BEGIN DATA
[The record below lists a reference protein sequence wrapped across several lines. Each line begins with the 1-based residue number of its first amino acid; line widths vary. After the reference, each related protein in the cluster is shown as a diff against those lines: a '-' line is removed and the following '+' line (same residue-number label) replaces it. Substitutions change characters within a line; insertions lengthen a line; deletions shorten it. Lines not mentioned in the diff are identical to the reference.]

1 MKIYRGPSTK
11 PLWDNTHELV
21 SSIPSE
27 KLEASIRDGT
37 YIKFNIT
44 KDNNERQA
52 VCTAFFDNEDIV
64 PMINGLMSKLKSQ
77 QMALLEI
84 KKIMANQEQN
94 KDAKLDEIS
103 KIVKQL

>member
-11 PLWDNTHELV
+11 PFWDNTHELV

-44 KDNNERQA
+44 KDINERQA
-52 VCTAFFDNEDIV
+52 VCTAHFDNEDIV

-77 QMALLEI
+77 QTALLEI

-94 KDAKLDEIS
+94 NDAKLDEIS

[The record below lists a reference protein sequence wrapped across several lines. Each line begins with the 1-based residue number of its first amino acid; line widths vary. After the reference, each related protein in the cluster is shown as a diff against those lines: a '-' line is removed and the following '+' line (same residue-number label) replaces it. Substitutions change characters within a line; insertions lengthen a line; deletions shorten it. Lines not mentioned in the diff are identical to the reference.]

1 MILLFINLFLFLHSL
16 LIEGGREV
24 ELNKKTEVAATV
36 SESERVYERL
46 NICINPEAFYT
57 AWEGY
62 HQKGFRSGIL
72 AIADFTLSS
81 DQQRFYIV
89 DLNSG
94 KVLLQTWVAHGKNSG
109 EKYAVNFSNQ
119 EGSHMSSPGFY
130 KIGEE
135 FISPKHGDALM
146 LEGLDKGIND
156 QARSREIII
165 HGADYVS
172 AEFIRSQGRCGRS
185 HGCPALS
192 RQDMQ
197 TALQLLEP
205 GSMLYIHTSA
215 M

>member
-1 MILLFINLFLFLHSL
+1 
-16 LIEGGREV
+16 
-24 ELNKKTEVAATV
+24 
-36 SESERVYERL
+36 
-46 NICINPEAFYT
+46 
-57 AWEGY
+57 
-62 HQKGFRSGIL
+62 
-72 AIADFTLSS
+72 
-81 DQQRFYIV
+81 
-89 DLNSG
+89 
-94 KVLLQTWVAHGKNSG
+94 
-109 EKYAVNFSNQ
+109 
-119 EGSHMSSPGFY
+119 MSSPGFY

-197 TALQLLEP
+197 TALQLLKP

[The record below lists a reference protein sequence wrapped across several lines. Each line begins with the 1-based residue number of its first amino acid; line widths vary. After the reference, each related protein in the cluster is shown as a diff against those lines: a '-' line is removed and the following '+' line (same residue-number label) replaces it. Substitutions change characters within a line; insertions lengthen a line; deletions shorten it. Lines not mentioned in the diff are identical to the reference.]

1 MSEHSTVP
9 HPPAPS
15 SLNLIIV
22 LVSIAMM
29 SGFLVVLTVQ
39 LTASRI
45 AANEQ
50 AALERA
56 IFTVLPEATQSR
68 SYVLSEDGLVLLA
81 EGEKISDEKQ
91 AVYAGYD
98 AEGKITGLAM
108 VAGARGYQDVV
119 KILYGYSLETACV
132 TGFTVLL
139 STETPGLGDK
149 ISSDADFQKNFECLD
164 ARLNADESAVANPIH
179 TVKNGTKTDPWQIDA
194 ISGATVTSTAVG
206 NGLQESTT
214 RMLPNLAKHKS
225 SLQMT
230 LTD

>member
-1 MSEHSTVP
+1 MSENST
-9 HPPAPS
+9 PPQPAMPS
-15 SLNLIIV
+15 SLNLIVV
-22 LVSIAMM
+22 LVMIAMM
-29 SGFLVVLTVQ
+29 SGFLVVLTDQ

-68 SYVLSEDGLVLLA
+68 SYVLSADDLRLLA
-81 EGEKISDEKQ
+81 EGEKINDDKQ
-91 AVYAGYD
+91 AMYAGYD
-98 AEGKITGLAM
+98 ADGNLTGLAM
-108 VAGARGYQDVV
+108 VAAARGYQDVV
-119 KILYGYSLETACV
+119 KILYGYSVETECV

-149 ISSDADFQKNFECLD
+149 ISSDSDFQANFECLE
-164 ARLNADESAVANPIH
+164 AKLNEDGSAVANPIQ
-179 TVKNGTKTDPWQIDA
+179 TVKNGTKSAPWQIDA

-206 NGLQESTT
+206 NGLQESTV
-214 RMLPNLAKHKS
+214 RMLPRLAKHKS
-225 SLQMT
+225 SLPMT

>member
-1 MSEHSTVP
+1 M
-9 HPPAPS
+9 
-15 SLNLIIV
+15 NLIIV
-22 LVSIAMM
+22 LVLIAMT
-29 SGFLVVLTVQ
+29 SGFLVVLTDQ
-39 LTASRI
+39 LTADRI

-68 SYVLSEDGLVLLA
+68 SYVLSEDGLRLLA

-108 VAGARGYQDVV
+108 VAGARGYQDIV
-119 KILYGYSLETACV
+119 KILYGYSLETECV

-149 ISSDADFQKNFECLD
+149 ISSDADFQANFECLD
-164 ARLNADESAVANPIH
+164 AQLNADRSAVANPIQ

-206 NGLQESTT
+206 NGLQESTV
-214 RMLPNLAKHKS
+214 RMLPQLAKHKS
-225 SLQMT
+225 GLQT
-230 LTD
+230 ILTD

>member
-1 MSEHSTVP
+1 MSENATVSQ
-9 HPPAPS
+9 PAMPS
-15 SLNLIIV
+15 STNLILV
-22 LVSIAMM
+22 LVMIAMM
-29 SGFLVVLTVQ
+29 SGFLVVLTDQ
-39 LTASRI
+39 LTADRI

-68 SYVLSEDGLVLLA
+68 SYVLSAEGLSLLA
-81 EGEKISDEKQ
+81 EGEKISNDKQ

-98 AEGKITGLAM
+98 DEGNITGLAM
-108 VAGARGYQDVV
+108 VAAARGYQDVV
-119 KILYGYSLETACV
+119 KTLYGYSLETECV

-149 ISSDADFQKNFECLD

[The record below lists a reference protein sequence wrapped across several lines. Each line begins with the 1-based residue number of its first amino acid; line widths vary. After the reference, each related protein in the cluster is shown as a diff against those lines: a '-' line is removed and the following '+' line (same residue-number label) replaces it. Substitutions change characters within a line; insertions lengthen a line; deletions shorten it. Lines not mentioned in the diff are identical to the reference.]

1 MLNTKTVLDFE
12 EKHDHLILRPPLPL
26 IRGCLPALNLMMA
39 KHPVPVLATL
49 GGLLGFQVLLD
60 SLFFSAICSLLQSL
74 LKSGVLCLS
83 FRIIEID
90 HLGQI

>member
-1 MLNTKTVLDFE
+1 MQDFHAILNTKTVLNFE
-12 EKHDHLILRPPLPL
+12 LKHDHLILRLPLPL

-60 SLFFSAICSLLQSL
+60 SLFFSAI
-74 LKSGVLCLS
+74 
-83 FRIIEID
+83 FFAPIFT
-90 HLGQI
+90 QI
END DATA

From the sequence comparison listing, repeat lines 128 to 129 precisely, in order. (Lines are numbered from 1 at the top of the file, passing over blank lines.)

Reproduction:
-149 ISSDADFQKNFECLD
+149 ISSDSDFQANFECLE